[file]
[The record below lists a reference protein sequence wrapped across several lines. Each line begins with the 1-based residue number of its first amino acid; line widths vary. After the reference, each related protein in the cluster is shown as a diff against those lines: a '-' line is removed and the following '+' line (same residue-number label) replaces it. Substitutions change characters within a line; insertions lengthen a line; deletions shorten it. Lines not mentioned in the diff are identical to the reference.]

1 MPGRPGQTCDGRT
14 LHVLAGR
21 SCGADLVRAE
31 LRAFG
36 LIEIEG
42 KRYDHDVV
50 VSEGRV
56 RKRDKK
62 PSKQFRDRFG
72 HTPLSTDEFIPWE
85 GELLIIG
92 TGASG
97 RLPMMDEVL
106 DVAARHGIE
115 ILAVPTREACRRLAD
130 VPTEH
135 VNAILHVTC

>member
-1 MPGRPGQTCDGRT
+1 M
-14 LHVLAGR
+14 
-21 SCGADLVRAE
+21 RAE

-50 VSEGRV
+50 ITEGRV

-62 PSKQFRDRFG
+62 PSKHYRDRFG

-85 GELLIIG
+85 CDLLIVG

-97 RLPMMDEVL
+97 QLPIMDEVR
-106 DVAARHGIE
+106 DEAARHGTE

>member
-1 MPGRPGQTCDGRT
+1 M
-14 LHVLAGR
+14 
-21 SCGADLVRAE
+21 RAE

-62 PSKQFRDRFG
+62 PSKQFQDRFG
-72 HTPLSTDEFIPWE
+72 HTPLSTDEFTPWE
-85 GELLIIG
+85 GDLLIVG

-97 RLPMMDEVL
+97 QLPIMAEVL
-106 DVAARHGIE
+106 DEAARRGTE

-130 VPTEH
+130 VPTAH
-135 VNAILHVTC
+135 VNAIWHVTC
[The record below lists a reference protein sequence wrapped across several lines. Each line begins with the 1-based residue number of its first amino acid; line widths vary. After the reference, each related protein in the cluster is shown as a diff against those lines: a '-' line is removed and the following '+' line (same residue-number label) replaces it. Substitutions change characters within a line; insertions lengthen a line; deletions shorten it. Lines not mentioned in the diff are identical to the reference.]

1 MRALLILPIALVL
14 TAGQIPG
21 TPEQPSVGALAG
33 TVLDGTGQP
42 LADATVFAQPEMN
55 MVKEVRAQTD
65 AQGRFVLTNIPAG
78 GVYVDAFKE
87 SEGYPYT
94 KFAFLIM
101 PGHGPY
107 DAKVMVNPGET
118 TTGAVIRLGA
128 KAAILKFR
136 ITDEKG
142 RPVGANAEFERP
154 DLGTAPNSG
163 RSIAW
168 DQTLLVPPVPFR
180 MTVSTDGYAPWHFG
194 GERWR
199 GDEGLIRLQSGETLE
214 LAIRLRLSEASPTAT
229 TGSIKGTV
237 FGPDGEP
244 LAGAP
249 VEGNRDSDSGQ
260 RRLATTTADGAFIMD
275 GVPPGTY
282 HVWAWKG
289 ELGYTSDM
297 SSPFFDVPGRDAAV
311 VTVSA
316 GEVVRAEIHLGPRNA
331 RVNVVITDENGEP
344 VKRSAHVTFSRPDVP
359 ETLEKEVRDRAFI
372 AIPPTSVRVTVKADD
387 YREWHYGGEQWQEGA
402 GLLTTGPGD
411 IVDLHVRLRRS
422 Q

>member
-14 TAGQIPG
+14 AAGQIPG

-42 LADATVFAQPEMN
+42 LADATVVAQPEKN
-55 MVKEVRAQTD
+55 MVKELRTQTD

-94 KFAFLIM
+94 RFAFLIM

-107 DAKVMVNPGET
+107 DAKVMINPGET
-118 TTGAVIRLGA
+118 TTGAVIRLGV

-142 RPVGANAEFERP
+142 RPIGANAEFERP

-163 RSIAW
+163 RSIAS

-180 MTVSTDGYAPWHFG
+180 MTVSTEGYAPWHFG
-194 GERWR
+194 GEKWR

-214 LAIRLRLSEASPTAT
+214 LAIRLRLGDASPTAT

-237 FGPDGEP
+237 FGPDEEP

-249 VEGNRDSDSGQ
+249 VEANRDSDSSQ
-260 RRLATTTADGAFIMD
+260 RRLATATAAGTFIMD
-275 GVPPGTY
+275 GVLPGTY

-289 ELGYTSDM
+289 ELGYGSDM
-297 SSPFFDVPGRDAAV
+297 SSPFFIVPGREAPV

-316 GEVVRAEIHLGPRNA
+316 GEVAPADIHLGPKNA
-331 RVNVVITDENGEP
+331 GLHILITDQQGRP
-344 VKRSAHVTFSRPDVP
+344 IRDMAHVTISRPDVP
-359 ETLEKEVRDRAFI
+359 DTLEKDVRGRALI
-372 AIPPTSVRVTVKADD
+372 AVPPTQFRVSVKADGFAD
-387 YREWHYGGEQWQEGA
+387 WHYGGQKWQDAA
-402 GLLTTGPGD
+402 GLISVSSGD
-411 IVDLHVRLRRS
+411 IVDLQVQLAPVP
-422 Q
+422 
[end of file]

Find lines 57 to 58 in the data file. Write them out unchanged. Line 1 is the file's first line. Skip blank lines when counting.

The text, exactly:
[The record below lists a reference protein sequence wrapped across several lines. Each line begins with the 1-based residue number of its first amino acid; line widths vary. After the reference, each related protein in the cluster is shown as a diff against those lines: a '-' line is removed and the following '+' line (same residue-number label) replaces it. Substitutions change characters within a line; insertions lengthen a line; deletions shorten it. Lines not mentioned in the diff are identical to the reference.]

1 MRALLILPIALVL